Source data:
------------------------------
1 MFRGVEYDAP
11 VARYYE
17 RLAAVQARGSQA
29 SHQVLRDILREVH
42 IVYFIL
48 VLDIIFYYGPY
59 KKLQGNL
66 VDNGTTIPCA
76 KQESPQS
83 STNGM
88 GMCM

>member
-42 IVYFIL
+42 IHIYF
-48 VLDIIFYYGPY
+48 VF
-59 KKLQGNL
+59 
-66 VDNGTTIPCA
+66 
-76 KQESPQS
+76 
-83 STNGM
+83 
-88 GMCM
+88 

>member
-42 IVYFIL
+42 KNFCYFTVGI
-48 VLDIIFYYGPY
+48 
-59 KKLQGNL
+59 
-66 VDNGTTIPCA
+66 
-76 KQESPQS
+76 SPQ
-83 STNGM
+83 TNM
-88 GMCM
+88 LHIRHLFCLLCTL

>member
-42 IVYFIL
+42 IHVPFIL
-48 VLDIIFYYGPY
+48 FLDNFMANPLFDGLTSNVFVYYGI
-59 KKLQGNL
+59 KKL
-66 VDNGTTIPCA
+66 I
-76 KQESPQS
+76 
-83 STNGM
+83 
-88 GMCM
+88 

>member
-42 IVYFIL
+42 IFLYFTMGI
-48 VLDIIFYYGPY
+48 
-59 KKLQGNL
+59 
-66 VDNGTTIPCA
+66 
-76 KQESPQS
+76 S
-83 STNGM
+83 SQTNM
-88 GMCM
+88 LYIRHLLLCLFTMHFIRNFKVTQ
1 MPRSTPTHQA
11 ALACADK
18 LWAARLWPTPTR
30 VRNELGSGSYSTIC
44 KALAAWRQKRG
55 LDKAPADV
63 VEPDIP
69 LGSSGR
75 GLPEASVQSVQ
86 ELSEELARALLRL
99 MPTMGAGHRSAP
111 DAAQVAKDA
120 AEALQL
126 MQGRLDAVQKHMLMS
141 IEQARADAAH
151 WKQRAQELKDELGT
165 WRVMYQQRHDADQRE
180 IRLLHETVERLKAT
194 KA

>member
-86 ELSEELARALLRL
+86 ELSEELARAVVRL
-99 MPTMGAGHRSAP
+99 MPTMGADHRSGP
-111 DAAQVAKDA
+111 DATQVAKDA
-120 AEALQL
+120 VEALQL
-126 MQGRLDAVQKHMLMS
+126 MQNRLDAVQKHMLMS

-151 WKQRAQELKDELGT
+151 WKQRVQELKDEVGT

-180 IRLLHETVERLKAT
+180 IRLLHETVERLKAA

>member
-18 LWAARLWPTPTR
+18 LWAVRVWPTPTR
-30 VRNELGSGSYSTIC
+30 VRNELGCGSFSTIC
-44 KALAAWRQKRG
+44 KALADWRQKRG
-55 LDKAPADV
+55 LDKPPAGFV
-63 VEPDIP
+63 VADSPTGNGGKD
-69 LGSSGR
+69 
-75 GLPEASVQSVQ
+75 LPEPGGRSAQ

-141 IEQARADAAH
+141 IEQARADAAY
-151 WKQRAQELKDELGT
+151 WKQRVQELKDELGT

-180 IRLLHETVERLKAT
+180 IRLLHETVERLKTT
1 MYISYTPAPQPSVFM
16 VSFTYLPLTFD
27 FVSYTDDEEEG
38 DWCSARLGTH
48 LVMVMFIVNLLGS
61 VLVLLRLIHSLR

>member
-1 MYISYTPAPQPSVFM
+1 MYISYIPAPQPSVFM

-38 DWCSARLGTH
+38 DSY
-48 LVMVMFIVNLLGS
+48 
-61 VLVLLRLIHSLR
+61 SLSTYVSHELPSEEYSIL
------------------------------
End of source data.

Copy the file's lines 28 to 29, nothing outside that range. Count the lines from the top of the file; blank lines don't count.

-42 IVYFIL
+42 KNFCYFTVGI